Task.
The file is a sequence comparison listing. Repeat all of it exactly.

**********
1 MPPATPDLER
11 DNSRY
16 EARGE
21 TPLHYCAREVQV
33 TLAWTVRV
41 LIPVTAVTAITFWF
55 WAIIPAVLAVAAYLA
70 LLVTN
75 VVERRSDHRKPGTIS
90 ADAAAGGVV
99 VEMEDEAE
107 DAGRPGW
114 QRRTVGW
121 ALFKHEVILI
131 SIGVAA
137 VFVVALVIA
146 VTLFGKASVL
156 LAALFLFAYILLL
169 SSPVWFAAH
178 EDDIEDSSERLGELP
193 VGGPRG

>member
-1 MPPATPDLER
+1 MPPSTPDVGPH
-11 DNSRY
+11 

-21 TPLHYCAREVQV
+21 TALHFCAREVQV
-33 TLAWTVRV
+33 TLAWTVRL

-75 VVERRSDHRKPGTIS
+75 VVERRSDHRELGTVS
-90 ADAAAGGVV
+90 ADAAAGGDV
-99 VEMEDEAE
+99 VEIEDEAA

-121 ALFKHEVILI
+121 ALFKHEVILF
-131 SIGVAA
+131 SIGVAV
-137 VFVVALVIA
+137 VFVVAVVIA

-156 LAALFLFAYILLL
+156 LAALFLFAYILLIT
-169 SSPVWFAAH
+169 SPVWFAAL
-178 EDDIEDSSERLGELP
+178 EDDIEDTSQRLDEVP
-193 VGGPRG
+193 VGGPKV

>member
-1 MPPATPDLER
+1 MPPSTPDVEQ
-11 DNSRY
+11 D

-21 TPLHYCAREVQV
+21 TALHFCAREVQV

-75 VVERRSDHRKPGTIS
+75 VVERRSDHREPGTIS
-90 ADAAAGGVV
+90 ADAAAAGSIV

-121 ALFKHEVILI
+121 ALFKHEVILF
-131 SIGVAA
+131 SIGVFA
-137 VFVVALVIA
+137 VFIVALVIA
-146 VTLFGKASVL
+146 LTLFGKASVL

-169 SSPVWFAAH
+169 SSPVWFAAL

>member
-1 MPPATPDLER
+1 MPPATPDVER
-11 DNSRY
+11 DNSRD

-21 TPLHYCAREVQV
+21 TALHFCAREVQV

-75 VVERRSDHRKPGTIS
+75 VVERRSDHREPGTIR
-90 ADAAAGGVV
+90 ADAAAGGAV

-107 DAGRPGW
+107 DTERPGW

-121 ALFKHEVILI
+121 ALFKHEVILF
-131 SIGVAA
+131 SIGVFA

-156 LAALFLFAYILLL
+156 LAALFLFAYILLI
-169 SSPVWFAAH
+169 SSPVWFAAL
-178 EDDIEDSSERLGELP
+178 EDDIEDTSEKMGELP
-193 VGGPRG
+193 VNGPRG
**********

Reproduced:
1 MPPATPDLER
11 DNSRY
16 EARGE
21 TPLHYCAREVQV
33 TLAWTVRV
41 LIPVTAVTAITFWF
55 WAIIPAVLAVAAYLA
70 LLVTN
75 VVERRSDHRKPGTIS
90 ADAAAGGVV
99 VEMEDEAE
107 DAGRPGW
114 QRRTVGW
121 ALFKHEVILI
131 SIGVAA
137 VFVVALVIA
146 VTLFGKASVL
156 LAALFLFAYILLL
169 SSPVWFAAH
178 EDDIEDSSERLGELP
193 VGGPRG

>member
-1 MPPATPDLER
+1 MPPSTPDVGPH
-11 DNSRY
+11 

-21 TPLHYCAREVQV
+21 TALHFCAREVQV
-33 TLAWTVRV
+33 TLAWTVRL

-75 VVERRSDHRKPGTIS
+75 VVERRSDHRELGTVS
-90 ADAAAGGVV
+90 ADAAAGGDV
-99 VEMEDEAE
+99 VEIEDEAA

-121 ALFKHEVILI
+121 ALFKHEVILF
-131 SIGVAA
+131 SIGVAV
-137 VFVVALVIA
+137 VFVVAVVIA

-156 LAALFLFAYILLL
+156 LAALFLFAYILLIT
-169 SSPVWFAAH
+169 SPVWFAAL
-178 EDDIEDSSERLGELP
+178 EDDIEDTSQRLDEVP
-193 VGGPRG
+193 VGGPKV

>member
-1 MPPATPDLER
+1 MPPSTPDVEQ
-11 DNSRY
+11 D

-21 TPLHYCAREVQV
+21 TALHFCAREVQV

-75 VVERRSDHRKPGTIS
+75 VVERRSDHREPGTIS
-90 ADAAAGGVV
+90 ADAAAAGSIV

-121 ALFKHEVILI
+121 ALFKHEVILF
-131 SIGVAA
+131 SIGVFA
-137 VFVVALVIA
+137 VFIVALVIA
-146 VTLFGKASVL
+146 LTLFGKASVL

-169 SSPVWFAAH
+169 SSPVWFAAL

>member
-1 MPPATPDLER
+1 MPPATPDVER
-11 DNSRY
+11 DNSRD

-21 TPLHYCAREVQV
+21 TALHFCAREVQV

-75 VVERRSDHRKPGTIS
+75 VVERRSDHREPGTIR
-90 ADAAAGGVV
+90 ADAAAGGAV

-107 DAGRPGW
+107 DTERPGW

-121 ALFKHEVILI
+121 ALFKHEVILF
-131 SIGVAA
+131 SIGVFA

-156 LAALFLFAYILLL
+156 LAALFLFAYILLI
-169 SSPVWFAAH
+169 SSPVWFAAL
-178 EDDIEDSSERLGELP
+178 EDDIEDTSEKMGELP
-193 VGGPRG
+193 VNGPRG